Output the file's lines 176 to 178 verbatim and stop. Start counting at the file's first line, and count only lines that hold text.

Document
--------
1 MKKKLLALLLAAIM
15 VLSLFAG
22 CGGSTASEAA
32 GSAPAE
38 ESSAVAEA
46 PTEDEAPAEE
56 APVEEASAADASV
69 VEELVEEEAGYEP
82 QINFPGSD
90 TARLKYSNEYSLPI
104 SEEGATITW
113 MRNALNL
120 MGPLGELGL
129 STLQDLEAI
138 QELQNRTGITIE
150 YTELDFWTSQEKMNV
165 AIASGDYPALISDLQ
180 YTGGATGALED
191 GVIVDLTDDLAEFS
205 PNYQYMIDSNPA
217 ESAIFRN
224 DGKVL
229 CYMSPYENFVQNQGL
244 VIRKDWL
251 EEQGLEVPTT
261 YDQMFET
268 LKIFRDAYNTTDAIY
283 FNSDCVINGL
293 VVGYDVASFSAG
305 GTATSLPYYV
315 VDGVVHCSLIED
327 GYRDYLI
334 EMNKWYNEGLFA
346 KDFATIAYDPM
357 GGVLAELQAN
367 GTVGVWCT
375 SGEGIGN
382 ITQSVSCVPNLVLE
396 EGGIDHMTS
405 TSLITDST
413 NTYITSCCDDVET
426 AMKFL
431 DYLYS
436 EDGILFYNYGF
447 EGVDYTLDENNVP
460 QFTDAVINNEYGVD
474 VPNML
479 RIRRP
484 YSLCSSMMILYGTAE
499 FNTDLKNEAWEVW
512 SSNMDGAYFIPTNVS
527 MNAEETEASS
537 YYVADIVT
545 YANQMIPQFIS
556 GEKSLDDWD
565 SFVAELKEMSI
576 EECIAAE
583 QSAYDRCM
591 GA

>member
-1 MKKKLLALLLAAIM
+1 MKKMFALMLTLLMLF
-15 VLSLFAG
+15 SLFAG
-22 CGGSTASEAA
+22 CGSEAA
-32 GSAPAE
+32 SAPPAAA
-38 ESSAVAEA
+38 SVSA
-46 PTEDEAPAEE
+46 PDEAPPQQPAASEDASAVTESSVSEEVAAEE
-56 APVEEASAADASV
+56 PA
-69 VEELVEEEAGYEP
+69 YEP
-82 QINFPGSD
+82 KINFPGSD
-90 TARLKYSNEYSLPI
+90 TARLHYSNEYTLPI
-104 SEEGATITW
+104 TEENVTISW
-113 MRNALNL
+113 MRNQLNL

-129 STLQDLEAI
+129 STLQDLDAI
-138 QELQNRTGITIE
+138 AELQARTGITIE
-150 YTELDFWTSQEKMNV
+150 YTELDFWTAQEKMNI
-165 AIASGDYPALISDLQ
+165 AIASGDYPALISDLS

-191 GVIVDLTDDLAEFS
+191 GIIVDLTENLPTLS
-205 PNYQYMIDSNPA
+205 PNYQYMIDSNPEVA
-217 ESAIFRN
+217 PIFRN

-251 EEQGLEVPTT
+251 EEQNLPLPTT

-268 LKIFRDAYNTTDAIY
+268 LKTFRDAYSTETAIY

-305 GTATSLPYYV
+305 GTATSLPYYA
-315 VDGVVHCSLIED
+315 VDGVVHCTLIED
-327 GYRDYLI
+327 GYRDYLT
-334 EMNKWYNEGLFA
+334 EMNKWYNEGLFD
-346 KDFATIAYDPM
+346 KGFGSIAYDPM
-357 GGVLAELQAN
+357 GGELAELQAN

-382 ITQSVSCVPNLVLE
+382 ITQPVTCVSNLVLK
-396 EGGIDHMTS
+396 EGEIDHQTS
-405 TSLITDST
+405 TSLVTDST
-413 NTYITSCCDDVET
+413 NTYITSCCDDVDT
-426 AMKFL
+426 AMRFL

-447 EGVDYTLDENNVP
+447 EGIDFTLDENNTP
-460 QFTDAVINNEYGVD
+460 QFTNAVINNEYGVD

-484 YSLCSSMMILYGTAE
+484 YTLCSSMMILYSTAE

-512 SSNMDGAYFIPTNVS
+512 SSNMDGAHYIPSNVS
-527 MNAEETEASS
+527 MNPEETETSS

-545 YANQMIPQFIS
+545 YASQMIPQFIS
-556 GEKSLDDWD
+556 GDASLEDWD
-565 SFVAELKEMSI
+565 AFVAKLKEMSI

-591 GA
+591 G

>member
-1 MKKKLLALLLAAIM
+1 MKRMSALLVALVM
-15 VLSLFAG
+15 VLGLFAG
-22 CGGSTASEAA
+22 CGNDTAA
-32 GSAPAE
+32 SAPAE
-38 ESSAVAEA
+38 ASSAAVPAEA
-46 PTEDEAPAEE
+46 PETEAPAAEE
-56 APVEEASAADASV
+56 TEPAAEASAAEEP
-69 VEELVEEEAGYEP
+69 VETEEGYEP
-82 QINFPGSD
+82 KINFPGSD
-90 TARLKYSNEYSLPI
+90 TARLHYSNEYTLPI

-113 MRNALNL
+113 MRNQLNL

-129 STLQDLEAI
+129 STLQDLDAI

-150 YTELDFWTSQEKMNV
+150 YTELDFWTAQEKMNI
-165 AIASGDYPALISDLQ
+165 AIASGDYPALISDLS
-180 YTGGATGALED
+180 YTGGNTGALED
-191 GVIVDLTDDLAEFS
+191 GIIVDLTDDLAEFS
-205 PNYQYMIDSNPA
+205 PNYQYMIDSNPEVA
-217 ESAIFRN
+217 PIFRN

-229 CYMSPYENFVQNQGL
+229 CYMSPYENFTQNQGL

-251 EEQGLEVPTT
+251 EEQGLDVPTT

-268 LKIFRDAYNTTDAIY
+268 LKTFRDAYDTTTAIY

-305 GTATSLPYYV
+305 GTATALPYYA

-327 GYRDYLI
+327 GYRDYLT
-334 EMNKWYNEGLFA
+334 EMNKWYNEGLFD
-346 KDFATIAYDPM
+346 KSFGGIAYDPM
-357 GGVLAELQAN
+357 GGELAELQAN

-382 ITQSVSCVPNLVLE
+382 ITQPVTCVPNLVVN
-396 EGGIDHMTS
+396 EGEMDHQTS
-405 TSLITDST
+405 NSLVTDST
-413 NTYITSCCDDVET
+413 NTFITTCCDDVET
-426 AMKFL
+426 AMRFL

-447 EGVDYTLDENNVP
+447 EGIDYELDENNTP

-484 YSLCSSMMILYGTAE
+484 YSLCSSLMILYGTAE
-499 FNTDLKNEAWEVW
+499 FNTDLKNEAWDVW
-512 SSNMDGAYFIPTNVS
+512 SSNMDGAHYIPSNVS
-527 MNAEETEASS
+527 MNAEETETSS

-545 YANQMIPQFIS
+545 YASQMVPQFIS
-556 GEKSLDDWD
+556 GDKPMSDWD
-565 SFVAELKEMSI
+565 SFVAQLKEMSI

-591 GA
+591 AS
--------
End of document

-205 PNYQYMIDSNPA
+205 PNYQYMIDSNPEVA
-217 ESAIFRN